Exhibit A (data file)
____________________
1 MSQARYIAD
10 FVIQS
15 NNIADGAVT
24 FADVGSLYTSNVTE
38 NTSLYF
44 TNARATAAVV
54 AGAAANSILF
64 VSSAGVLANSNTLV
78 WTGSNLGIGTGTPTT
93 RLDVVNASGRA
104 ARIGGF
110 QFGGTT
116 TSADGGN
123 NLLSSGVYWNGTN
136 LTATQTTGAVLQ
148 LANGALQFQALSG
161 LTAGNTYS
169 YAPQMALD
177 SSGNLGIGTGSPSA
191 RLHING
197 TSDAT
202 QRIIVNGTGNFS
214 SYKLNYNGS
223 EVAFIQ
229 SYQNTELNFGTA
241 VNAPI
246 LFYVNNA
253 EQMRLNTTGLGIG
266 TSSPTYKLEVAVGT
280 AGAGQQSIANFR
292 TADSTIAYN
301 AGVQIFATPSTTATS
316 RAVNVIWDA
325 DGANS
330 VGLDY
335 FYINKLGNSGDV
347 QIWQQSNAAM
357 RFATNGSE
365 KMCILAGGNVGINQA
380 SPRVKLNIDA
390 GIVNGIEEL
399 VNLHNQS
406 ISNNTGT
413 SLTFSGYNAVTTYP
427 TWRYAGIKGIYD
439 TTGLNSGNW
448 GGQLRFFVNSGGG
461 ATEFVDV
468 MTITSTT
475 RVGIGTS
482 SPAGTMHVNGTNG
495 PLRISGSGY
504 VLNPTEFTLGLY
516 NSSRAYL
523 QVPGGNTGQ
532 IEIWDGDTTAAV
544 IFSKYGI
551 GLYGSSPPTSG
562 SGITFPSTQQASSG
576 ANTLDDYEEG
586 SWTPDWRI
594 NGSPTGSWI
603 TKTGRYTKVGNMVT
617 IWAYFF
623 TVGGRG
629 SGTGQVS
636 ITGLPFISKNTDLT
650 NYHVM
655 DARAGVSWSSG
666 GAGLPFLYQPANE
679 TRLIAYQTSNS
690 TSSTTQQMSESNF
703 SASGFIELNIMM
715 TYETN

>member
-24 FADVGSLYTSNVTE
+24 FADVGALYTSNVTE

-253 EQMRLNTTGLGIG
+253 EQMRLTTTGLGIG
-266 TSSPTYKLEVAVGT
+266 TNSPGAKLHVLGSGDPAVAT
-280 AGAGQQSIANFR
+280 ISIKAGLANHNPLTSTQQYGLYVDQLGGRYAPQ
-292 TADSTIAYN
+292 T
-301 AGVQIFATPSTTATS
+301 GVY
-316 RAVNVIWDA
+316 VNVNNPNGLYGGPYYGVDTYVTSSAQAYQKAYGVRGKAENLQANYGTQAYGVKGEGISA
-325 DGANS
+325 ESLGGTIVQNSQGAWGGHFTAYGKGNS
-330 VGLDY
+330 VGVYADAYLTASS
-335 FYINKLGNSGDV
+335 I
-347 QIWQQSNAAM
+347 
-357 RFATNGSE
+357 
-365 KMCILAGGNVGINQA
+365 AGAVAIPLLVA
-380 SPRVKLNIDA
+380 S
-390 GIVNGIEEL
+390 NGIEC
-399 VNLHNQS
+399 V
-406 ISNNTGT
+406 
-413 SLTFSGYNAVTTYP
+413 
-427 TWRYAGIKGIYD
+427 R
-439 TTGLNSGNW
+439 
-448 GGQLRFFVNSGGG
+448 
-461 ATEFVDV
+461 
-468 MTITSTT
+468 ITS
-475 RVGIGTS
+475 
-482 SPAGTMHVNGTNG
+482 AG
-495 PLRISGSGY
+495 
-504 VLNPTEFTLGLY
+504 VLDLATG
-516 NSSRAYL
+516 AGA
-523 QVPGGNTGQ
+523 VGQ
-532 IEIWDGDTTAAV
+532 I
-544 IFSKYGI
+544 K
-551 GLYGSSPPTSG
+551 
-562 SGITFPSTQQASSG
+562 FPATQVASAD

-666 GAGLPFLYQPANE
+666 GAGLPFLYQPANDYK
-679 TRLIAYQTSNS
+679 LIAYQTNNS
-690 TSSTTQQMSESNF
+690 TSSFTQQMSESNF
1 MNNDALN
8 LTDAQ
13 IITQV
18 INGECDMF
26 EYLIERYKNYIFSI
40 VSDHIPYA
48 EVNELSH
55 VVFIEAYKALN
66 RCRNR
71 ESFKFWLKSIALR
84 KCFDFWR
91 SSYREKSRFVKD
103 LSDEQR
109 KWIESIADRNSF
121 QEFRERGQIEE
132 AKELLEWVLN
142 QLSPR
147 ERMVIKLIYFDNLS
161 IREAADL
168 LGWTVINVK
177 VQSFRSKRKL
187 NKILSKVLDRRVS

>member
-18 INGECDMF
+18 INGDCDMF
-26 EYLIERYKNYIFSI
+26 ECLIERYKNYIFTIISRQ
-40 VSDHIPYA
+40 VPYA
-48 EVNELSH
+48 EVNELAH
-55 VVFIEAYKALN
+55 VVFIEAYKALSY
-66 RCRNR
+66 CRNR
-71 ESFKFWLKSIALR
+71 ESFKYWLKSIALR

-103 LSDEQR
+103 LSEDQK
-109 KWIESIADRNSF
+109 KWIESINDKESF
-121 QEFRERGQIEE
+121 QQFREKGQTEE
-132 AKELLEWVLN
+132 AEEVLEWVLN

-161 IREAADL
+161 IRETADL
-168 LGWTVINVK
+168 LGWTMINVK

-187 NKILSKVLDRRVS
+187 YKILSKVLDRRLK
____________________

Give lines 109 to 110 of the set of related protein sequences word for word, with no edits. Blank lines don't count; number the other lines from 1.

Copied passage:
+406 
-413 SLTFSGYNAVTTYP